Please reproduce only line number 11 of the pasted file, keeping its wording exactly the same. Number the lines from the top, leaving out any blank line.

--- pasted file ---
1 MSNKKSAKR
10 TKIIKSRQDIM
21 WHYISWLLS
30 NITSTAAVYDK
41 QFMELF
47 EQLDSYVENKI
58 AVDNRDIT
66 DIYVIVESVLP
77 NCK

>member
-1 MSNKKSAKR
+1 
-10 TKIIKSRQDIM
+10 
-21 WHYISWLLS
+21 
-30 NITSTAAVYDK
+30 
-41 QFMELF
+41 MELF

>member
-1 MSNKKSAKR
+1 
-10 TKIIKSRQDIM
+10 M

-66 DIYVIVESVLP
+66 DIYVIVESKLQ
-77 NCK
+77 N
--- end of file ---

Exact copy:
-1 MSNKKSAKR